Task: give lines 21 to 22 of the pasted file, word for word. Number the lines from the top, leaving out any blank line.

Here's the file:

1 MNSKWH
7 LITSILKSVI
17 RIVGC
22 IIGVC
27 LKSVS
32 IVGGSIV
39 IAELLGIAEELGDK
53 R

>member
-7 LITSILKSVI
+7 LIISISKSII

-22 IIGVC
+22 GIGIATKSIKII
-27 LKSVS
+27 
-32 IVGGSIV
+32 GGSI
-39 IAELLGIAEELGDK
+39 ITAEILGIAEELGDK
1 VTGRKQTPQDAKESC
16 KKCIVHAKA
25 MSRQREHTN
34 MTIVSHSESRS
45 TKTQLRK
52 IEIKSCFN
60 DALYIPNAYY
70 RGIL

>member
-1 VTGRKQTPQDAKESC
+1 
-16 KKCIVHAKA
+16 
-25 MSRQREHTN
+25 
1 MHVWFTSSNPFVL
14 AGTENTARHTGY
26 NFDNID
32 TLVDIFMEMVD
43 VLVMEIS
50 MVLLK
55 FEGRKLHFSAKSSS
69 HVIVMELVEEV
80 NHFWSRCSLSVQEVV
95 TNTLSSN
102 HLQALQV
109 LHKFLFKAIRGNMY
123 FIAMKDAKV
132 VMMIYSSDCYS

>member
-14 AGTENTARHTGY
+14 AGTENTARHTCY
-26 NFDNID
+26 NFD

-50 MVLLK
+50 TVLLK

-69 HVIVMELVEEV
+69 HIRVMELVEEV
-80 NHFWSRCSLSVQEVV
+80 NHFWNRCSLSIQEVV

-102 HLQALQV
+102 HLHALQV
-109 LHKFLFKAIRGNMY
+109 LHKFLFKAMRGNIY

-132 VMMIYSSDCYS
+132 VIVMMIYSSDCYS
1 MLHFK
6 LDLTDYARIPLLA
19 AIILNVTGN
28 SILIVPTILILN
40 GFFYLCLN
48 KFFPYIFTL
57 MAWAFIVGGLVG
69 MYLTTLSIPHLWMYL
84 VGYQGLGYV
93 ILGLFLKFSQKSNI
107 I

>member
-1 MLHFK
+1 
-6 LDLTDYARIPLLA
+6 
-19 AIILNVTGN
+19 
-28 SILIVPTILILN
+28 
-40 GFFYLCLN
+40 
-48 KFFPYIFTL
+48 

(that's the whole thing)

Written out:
16 KKCIVHAKA
25 MSRQREHTN